Matinecock officials have deferred a decision on a law that would permit them to override the state-imposed tax cap until they have a better sense of what their coming budget holds.
Leaders of neighboring Upper Brookville, meanwhile, passed a measure to pierce the cap on property tax levy increases if needed.
The two villages on Tuesday were the latest on the North Shore to hold public hearings on proposed tax cap laws that authorize them to exceed the 2 percent cap without incurring penalties.
This village budget season marks the second since Albany mandated the limit meant to reform and control spending.
Matinecock Mayor Kenneth Goodman said the village would "rather have permission in advance" to top the cap than pay penalties for doing so without the law in place.
The cost of cleanup after superstorm Sandy will likely factor into the budget calculations, as Matinecock has not yet been reimbursed by state and federal agencies, village attorney Peter MacKinnon said.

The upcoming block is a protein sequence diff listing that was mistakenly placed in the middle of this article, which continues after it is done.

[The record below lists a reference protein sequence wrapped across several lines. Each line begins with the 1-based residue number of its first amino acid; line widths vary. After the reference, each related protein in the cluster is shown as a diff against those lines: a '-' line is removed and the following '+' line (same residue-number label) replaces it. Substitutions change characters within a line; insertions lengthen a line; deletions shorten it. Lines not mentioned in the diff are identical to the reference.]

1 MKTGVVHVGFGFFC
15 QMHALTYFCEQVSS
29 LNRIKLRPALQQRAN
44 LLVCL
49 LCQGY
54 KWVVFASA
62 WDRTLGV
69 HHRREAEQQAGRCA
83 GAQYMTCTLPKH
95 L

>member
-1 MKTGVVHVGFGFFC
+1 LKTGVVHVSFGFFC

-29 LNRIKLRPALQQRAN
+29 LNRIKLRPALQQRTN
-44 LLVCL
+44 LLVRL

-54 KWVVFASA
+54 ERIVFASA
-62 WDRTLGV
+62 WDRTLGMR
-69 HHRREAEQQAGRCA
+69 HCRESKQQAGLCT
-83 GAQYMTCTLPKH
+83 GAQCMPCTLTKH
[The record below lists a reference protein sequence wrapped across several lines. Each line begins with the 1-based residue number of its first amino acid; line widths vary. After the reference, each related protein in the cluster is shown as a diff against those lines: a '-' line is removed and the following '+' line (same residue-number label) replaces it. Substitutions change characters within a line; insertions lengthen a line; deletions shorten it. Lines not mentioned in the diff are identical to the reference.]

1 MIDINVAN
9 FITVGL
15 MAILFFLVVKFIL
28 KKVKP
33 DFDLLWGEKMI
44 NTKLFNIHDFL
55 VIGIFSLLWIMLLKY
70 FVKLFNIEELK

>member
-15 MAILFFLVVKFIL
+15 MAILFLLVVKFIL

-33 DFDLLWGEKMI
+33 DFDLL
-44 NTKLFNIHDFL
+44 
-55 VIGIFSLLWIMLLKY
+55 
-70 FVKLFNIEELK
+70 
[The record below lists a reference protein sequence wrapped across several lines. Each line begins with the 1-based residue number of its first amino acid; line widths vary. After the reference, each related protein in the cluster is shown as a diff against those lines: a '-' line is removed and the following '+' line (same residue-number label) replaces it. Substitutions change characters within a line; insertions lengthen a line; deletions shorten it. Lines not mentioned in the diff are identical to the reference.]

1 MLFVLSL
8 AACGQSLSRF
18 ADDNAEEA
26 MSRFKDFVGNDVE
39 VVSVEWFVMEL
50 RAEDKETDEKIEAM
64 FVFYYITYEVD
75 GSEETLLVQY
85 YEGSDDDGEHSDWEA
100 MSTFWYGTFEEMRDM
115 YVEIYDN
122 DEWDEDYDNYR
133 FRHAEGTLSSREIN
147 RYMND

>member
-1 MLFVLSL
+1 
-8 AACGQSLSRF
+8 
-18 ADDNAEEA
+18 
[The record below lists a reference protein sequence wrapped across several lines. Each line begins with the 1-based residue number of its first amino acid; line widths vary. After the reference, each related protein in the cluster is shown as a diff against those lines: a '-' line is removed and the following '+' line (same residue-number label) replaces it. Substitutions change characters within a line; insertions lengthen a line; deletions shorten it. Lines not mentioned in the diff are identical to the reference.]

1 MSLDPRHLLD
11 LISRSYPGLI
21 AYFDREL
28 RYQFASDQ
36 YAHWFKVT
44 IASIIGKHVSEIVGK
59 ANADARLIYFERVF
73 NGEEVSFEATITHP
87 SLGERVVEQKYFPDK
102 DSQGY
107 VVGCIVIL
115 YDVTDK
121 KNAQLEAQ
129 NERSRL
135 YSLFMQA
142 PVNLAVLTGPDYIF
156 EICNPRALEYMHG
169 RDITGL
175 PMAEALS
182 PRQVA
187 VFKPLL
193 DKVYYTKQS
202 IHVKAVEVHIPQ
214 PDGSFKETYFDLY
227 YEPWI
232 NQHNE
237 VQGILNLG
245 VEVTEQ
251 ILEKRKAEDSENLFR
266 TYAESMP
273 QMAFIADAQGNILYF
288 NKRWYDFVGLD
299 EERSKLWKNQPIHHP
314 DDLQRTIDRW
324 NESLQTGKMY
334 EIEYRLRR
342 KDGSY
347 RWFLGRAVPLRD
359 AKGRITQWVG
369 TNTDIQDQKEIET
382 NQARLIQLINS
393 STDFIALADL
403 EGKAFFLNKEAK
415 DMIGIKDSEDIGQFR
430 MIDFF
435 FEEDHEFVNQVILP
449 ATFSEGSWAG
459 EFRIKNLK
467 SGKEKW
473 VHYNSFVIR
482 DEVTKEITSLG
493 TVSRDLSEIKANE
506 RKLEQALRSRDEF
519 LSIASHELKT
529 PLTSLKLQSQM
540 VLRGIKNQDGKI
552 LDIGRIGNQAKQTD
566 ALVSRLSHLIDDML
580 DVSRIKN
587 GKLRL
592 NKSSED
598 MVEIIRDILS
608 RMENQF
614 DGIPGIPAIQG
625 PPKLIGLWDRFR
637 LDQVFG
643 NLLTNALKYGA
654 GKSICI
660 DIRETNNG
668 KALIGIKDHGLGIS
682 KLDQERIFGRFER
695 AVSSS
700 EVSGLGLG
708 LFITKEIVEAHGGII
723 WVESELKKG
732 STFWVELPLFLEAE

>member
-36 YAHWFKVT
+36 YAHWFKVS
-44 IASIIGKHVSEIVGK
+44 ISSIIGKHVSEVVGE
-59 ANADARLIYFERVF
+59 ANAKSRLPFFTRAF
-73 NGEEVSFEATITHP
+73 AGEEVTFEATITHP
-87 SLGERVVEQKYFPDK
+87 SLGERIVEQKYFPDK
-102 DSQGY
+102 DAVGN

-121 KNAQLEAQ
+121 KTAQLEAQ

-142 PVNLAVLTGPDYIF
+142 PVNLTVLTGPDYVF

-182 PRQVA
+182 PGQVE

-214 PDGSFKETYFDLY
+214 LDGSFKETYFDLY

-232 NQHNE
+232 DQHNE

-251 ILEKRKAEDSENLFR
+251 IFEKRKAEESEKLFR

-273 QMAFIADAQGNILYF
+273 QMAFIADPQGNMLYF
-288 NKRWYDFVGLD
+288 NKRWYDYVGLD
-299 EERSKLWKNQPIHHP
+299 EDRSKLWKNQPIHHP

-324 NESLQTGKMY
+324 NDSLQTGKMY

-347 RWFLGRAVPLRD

The village expects about $58,000 in reimbursement, or 80 percent of its Sandy cleanup costs.
The decision to adopt the law is to be made at the March or April meeting.
The village's final budget hearing is set for April, and its budget year begins June 1.
Other North Shore villages set to consider their own tax cap laws this month include Lattingtown and Brookville.